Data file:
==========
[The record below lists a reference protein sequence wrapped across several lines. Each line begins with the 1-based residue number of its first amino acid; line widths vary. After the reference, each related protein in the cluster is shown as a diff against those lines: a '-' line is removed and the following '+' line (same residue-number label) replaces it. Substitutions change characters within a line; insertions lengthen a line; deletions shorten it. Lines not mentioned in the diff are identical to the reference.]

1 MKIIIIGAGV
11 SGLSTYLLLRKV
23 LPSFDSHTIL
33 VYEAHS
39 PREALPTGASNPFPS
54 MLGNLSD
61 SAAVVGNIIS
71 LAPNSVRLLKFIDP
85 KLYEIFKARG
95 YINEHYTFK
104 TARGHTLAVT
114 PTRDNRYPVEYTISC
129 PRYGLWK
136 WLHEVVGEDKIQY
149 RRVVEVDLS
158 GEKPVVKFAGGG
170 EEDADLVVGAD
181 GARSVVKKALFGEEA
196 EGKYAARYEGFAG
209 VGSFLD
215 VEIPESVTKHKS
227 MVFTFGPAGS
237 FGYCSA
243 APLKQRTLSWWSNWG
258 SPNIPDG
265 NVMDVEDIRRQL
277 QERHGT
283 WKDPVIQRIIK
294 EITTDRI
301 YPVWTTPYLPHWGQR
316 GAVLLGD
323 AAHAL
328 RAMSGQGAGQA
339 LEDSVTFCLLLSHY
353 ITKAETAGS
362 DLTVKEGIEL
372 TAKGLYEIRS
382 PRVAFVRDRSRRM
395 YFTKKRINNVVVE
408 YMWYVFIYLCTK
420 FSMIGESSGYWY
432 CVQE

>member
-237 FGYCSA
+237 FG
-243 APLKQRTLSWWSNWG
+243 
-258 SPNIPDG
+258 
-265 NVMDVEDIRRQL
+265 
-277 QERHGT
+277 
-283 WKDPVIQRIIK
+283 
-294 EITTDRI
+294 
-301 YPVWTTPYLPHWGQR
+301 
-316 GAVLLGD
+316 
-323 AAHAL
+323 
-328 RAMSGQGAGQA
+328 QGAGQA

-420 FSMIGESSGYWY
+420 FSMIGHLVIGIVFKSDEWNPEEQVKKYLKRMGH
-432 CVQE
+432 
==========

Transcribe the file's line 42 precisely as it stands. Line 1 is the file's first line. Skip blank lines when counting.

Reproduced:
420 FSMIGESSGYWY